The appointment of a Jesuit theologian from California to the sensitive post of the U.S. bishops' chief adviser on doctrine will be formally reviewed by a panel of bishops, Roman Catholic officials announced Monday in Washington.
Father Michael J. Buckley, 54, a professor at the Jesuit School of Theology in Berkeley, was chosen last May to become full-time executive director of the U.S. bishops' Committee on Doctrine, effective in September.
But several bishops and archbishops apparently objected in June to the fact that he had signed--along with 22 other members of the Jesuit seminary--a statement in 1977 disagreeing with the Vatican declaration that women may not be admitted to the priesthood. The statement also declared that such public dissent on church teachings is a "moral imperative" for theologians.
A terse announcement Monday from the National Conference of Catholic Bishops said only that a panel of three bishops, headed by Archbishop Daniel E. Pilarczyk of Cincinnati, was "formed to examine the situation and advise the general secretary."
The general secretary is Msgr. Daniel F. Hoye, who had appointed Buckley as executive director of two committees, the one on doctrine and another on pastoral research and practices. Hoye has declined to speak to the press about the controversy surrounding the Buckley appointment.
But the National Catholic Register, a conservative newspaper published in Los Angeles, reported that several bishops and archbishops objected not only to Buckley's part in the 1977 statement, but also to some of his views on artificial contraception and other matters.
The objections arose as pressure for greater doctrinal orthodoxy has come from Rome. Two scholars at the Catholic University of America in Washington are under fire for supposedly straying too far from traditional church teachings. Father Charles Curran, a liberal ethics professor, has been threatened by the Vatican with loss of his official status as a Catholic theologian. Father James Provost, a church law expert, faces the possibility of being denied tenure by his school.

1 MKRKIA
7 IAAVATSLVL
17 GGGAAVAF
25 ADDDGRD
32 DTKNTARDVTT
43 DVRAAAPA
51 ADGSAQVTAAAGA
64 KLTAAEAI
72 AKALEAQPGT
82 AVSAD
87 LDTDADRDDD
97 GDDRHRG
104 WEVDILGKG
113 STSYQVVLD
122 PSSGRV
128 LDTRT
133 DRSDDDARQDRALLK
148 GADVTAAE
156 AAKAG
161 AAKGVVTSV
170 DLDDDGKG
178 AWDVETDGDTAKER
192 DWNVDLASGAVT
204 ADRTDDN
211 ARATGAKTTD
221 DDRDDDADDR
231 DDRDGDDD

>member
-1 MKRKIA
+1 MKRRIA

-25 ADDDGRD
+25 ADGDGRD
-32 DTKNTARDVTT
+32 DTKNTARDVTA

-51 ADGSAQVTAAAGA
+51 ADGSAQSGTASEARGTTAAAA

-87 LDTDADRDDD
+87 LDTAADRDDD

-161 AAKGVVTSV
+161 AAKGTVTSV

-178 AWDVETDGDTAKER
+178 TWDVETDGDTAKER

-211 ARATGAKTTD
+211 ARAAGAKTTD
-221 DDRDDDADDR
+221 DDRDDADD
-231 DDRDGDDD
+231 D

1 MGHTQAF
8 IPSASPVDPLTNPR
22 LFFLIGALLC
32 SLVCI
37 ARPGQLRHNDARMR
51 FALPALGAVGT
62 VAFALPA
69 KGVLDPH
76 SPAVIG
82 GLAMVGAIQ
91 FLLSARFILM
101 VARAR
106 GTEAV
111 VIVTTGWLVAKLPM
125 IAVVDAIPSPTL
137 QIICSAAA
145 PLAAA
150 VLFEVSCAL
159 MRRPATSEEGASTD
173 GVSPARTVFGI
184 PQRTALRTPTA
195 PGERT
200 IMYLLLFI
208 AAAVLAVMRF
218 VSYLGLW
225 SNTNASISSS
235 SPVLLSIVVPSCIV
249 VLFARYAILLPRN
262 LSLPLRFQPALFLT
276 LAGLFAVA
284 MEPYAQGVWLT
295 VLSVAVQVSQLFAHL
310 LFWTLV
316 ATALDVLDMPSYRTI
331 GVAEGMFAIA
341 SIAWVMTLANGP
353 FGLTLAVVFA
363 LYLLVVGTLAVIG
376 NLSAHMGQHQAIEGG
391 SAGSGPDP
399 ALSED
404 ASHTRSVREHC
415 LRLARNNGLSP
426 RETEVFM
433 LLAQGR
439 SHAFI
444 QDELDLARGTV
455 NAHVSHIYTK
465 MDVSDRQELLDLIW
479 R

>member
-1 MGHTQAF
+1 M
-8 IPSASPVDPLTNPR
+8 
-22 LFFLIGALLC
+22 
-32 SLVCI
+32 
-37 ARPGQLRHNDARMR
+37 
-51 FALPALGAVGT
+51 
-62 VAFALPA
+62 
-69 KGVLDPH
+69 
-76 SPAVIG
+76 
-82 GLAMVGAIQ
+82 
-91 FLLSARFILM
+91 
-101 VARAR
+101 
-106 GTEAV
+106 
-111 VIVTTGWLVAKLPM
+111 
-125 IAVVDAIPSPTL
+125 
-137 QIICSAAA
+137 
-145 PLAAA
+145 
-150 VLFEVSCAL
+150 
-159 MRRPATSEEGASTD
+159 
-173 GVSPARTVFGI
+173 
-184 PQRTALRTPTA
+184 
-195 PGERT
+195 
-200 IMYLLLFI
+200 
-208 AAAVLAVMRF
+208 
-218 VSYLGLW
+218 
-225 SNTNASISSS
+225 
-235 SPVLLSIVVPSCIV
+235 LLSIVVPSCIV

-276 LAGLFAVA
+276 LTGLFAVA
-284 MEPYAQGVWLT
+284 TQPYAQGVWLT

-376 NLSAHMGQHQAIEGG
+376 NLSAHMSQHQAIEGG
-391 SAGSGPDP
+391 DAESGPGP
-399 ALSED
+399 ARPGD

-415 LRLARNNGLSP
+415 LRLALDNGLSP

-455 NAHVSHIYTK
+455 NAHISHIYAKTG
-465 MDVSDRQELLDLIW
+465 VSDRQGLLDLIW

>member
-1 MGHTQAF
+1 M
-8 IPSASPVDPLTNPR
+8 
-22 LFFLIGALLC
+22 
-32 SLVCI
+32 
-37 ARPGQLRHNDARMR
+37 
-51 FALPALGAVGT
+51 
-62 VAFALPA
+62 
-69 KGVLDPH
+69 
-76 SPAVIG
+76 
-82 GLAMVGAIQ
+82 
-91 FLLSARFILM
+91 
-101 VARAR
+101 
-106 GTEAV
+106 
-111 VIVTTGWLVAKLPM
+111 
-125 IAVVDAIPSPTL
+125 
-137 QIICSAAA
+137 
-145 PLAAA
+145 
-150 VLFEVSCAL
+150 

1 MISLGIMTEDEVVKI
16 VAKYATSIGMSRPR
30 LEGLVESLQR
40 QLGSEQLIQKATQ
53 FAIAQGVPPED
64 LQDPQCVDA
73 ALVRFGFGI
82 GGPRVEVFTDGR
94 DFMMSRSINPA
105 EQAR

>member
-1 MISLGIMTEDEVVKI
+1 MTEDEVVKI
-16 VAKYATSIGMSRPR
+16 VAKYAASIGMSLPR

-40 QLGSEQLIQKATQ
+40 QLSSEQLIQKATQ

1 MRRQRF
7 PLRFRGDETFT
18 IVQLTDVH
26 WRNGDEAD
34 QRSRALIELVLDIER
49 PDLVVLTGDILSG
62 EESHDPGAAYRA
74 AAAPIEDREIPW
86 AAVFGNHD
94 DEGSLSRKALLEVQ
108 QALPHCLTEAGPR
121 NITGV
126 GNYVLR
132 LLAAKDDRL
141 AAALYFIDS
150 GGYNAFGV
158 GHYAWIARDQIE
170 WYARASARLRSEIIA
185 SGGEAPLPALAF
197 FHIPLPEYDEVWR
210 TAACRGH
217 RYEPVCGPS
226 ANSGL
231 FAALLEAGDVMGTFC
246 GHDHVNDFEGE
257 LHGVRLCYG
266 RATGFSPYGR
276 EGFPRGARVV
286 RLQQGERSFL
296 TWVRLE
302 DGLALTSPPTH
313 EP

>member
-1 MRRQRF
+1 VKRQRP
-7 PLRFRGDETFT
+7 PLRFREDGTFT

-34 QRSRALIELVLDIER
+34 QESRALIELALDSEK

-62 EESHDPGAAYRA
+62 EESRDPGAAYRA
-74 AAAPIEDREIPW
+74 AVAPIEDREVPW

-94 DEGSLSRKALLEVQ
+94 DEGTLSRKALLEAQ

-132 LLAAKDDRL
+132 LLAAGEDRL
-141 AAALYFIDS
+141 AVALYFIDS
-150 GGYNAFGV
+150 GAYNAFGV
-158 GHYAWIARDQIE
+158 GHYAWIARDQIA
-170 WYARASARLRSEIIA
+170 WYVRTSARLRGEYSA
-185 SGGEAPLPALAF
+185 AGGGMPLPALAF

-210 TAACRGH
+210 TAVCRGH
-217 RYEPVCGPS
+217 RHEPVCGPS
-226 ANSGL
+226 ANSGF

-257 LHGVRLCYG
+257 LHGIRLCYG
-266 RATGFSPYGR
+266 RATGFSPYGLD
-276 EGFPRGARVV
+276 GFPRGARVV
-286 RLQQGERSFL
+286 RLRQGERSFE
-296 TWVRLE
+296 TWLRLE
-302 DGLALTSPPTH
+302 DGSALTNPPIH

Like Provost, however, Buckley does not have a reputation as a controversial priest, and has held several responsible positions for the church hierarchy. He organizes the program for the annual 10-day retreats for California's bishops, and was made theological adviser to the Pontifical Commission on Religious Life in the United States chaired by Archbishop John R. Quinn of San Francisco.
Quinn has expressed concern about the challenges against Buckley, at least in meetings the archbishop has had recently with some of his priests, said Father Miles Riley, information director for the San Francisco archdiocese. "It is surprising that a theologian as reputable and orthodox as Michael Buckley is being questioned," Riley said.
Buckley was named to succeed Msgr. Richard K. Malone, who has held those positions for 10 years. Praising Malone's successor in a May 30 announcement, Hoye said that Buckley, "like Msgr. Malone . . . brings to the position an impressive combination of scholarship and dedication to the church."
Buckley has taught mostly at the Jesuit School of Theology, where he was rector from 1969 to 1973. He was a visiting professor at the Gregorian University in Rome from 1973 to 1975. He is the author or editor of three books, including a study of the origins of modern atheism to be published next year.
Buckley could not be reached for comment Monday.
The formal statement of dissent signed by Buckley and his colleagues at the Berkeley school was presented by the head of U.S. Jesuits March 18, 1977, to the Vatican's diplomatic representative in Washington. The statement, published in The Times that day, took issue with a recent declaration by the Vatican's Sacred Congregation for the Doctrine of the Faith, the office charged with maintaining doctrinal orthodoxy. The Vatican body said that the church could not authorize women's ordination to the priesthood, but the theologians argued that the pronouncement was "not sustained by the evidence" and "could sanction within the Church a practice of serious injustice."
The signers also justified their open objections. "For theologians, dissent is neither a luxury nor a rhetoric. There are times when those whose lives are consecrated to the assimilation and explanation of the Word of God, cannot remain silent when that Word is attenuated seriously by indifference or by error or by insensitivity or by ignorance. The question then becomes one of conscience. Dissent becomes a moral imperative. . . ."